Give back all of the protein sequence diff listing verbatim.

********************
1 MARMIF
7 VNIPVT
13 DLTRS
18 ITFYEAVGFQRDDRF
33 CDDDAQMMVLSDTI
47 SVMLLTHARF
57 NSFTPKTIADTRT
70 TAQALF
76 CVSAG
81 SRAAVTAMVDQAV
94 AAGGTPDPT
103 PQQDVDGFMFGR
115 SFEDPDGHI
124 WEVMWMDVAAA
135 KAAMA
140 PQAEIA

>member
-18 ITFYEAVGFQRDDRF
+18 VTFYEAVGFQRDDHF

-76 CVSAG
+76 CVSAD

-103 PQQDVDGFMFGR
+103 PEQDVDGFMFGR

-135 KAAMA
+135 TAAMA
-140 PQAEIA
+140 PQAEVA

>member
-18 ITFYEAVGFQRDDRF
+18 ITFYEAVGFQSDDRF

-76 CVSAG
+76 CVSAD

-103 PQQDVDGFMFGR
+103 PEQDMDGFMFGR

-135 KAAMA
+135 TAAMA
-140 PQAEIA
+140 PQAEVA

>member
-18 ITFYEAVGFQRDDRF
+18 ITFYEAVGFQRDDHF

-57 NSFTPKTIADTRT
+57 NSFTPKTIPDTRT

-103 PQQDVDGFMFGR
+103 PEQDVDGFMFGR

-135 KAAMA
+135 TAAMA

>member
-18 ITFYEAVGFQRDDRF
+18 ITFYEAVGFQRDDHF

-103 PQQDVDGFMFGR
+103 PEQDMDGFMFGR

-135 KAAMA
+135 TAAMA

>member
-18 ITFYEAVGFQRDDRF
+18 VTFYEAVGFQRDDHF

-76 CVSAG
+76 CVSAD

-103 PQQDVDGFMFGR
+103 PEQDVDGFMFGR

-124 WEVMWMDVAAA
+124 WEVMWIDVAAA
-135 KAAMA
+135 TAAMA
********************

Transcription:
1 MARMIF
7 VNIPVT
13 DLTRS
18 ITFYEAVGFQRDDRF
33 CDDDAQMMVLSDTI
47 SVMLLTHARF
57 NSFTPKTIADTRT
70 TAQALF
76 CVSAG
81 SRAAVTAMVDQAV
94 AAGGTPDPT
103 PQQDVDGFMFGR
115 SFEDPDGHI
124 WEVMWMDVAAA
135 KAAMA
140 PQAEIA

>member
-18 ITFYEAVGFQRDDRF
+18 VTFYEAVGFQRDDHF

-76 CVSAG
+76 CVSAD

-103 PQQDVDGFMFGR
+103 PEQDVDGFMFGR

-135 KAAMA
+135 TAAMA
-140 PQAEIA
+140 PQAEVA

>member
-18 ITFYEAVGFQRDDRF
+18 ITFYEAVGFQSDDRF

-76 CVSAG
+76 CVSAD

-103 PQQDVDGFMFGR
+103 PEQDMDGFMFGR

-135 KAAMA
+135 TAAMA
-140 PQAEIA
+140 PQAEVA

>member
-18 ITFYEAVGFQRDDRF
+18 ITFYEAVGFQRDDHF

-57 NSFTPKTIADTRT
+57 NSFTPKTIPDTRT

-103 PQQDVDGFMFGR
+103 PEQDVDGFMFGR

-135 KAAMA
+135 TAAMA

>member
-18 ITFYEAVGFQRDDRF
+18 ITFYEAVGFQRDDHF

-103 PQQDVDGFMFGR
+103 PEQDMDGFMFGR

-135 KAAMA
+135 TAAMA

>member
-18 ITFYEAVGFQRDDRF
+18 VTFYEAVGFQRDDHF

-76 CVSAG
+76 CVSAD

-103 PQQDVDGFMFGR
+103 PEQDVDGFMFGR

-124 WEVMWMDVAAA
+124 WEVMWIDVAAA
-135 KAAMA
+135 TAAMA